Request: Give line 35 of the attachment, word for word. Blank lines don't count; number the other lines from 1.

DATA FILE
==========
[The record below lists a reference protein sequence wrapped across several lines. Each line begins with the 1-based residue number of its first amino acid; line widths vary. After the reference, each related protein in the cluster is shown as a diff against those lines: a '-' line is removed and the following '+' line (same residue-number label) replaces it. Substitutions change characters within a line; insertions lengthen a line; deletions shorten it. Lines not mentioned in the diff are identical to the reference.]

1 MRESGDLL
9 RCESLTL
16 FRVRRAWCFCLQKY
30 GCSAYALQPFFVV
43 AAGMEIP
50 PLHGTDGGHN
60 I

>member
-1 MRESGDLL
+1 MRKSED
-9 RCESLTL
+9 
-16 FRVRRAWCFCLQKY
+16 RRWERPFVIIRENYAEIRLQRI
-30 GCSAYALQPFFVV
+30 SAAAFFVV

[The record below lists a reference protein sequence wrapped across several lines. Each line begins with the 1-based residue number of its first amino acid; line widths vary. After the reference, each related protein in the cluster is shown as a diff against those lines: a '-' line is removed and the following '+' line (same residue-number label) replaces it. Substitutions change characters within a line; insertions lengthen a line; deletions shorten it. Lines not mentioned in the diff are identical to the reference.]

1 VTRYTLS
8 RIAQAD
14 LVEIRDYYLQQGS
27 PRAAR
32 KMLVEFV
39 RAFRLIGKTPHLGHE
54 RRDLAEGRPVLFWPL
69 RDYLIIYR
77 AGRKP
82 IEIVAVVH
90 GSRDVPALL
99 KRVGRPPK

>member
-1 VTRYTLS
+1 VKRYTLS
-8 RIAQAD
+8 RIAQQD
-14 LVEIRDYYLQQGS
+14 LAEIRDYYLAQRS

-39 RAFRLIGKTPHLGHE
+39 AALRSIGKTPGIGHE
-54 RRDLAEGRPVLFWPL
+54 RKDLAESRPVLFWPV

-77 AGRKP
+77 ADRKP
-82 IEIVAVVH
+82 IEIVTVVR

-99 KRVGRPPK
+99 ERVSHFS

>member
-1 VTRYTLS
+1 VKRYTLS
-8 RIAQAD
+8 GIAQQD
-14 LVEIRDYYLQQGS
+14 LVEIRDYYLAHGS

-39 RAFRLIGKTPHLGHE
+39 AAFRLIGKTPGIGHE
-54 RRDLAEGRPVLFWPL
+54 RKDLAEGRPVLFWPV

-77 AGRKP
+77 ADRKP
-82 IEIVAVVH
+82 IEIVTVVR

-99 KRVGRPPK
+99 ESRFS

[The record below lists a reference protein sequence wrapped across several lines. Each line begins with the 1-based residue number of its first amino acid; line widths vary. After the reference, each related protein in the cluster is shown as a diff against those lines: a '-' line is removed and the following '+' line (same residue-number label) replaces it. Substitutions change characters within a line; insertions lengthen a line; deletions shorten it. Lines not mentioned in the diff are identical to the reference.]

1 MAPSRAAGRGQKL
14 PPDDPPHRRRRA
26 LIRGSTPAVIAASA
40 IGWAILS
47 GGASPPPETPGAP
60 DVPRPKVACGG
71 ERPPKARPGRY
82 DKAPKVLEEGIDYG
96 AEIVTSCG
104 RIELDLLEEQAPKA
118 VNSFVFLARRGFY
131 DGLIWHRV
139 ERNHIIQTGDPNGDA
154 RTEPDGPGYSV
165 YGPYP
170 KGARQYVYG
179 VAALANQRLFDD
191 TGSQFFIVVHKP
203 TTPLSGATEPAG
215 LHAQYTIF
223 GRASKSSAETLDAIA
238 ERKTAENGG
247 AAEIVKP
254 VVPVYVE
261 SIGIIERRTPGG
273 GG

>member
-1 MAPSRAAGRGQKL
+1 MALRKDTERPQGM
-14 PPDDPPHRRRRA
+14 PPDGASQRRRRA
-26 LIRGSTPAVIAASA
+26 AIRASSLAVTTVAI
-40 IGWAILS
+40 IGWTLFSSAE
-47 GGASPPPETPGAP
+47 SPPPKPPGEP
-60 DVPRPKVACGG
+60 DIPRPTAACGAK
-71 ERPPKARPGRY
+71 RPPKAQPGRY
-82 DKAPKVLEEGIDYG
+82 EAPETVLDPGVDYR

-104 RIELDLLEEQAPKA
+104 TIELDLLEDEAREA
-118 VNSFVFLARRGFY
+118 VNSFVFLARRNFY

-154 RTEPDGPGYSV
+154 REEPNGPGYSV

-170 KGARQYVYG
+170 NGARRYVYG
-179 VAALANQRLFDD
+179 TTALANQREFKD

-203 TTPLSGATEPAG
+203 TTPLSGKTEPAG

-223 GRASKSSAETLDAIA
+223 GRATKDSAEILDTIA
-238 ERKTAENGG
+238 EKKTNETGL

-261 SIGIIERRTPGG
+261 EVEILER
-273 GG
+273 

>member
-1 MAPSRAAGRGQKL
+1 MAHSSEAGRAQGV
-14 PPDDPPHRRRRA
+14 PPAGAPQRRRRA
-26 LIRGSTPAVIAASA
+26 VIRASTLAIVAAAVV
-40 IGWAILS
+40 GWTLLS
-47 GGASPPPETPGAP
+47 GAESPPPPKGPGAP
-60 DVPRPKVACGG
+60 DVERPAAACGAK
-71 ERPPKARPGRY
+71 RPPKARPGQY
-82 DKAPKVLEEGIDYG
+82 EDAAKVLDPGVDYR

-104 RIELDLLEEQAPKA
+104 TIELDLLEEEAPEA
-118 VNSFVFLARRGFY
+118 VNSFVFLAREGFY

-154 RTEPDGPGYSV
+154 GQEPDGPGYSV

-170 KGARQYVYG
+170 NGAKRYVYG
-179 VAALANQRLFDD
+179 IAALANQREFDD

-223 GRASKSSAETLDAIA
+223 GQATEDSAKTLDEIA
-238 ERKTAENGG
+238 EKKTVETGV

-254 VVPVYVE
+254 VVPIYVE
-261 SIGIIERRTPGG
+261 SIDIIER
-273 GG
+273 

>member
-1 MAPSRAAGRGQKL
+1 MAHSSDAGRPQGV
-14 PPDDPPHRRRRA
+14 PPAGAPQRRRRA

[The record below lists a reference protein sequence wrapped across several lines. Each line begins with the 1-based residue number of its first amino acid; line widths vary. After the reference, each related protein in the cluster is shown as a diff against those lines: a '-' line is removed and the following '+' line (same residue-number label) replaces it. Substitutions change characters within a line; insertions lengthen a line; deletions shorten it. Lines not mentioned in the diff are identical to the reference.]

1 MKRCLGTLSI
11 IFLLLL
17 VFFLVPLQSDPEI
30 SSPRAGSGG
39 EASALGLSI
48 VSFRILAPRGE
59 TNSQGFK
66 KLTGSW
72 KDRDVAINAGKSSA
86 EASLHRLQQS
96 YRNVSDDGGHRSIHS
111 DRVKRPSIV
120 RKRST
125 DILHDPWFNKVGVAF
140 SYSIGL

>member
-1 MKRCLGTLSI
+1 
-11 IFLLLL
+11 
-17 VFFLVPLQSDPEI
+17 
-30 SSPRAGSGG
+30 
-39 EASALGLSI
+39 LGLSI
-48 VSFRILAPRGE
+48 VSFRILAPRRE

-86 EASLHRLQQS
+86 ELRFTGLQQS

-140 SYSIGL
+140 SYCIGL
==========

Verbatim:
+8 RIAQQD